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51 percent increase in Tegra SoC sales boost NVIDIA Q3 profits

Q3 income from NVIDIA's mobile Tegra processor line-up has increased 51 percent compared with last year, helping the company reach record revenues.

Published onNovember 7, 2014

NVIDIA Brand Shot 2014-1

Nvidia has handily surpassed its third quarter revenue targets for the year and has seen strong sales growth over the past 12 months.

The computer graphics giant collected $1.23 billion in the third quarter, up 16 percent from a year earlier and up 11 percent from the second quarter. NVIDIA has generated $3.43 billion in total revenue from the first three quarters of the year, up 15 percent from a year earlier. Although the bulk of NVIDIA’s revenues still come from its GeForce GPU division, income from its mobile Tegra processor line-up is becoming an increasingly important earner for the company.

In the third quarter, Tegra processor revenue totalled $168 million, compared with $111 million during the same period last year. Year over year this marks a 51 percent increase in sales revenue and a 6 percent increase compared to the previous quarter. For a sense of scale, GPUs accounted for 81 percent of all income in Q3 while the Tegra line-up makes up 14 percent of NVIDIA’s income. However, mobile processor sales are growing at a faster rate.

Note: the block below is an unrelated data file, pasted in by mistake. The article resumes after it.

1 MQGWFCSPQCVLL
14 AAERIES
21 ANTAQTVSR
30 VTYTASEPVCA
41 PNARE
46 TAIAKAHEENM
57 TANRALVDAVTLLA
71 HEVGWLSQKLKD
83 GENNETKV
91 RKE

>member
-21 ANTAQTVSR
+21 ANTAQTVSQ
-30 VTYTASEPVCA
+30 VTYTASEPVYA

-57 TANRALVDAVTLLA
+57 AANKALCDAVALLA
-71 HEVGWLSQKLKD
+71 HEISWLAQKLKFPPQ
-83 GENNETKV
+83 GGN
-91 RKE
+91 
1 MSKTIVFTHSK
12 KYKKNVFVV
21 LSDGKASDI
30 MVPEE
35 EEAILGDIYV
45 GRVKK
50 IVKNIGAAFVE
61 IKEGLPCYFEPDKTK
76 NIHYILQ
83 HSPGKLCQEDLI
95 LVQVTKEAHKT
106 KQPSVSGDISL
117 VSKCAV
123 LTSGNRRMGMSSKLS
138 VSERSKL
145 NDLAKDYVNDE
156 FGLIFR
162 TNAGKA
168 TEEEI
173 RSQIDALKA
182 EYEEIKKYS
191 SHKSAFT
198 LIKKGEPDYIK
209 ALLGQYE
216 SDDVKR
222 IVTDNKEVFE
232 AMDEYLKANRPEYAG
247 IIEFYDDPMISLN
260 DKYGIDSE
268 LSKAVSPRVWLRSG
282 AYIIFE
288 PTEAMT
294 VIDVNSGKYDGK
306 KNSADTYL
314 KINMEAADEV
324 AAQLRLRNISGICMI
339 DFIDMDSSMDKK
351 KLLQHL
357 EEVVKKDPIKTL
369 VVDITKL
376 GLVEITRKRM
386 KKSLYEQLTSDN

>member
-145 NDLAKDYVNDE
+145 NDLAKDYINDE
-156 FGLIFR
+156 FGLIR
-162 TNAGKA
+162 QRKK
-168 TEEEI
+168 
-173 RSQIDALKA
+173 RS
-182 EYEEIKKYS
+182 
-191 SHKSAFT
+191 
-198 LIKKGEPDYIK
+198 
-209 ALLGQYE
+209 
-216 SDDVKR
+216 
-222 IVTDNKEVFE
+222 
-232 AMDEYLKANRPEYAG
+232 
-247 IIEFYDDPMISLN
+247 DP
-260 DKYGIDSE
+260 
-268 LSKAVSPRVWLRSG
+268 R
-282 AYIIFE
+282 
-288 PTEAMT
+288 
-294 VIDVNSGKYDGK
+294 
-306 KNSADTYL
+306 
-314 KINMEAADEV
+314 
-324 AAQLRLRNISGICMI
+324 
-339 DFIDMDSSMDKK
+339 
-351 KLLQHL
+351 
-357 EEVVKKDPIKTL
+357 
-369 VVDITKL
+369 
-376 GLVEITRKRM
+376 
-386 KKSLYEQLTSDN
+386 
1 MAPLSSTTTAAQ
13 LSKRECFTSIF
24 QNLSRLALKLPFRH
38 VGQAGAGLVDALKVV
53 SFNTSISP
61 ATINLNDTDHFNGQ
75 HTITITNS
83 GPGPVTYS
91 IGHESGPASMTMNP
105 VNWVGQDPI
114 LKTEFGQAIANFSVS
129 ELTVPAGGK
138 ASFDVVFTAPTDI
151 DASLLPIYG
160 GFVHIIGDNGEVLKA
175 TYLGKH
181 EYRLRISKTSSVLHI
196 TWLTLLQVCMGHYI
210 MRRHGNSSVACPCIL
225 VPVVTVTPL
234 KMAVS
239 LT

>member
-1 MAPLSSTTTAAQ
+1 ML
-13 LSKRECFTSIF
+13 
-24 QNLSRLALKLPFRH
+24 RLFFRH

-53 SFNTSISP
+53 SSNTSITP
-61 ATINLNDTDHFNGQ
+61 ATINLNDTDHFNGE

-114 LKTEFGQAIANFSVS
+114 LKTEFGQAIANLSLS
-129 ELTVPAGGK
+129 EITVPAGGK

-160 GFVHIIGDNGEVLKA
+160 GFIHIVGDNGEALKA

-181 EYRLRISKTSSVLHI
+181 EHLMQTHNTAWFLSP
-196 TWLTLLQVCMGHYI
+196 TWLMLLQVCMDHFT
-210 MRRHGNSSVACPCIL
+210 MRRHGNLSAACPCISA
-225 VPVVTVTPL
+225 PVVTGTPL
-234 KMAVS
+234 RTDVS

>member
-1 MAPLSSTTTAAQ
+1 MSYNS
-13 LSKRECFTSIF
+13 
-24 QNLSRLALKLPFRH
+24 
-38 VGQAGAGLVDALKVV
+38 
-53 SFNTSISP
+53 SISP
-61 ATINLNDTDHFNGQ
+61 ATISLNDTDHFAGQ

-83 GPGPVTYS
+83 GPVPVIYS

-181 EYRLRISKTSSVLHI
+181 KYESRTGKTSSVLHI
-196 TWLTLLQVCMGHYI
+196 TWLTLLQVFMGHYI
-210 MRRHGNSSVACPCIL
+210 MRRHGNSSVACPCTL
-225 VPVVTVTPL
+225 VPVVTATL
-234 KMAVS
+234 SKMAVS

NVIDIA Revenue Comparison

Nvidia’s existing range of Tegra powered mobile devices, its own SHIELD tablet and the new Nexus 9 are driving NVIDIA into direct competition with the big mobile SoC designers, but there’s another more surprising area of growth for the Tegra range. Revenues from Tegra powered automotive entertainment systems have almost doubled over the past year, with total installations surpassing the 6 million mark. The majority of growth in NVIDIA’s Tegra platform seems to be coming from this market rather than mobile products.

NVIDIA also generated $66 million from an existing patent licensing agreement with Intel.

In summary, NVIDIA’s Tegra business is still a small but growing part of the company’s portfolio. Mobile revenues aren’t quite as large as the Tegra figures suggests due to strong growth in automotive sales. NVIDIA’s mobile success looks to hinge on its latest Denver CPU variant of the Tegra K1.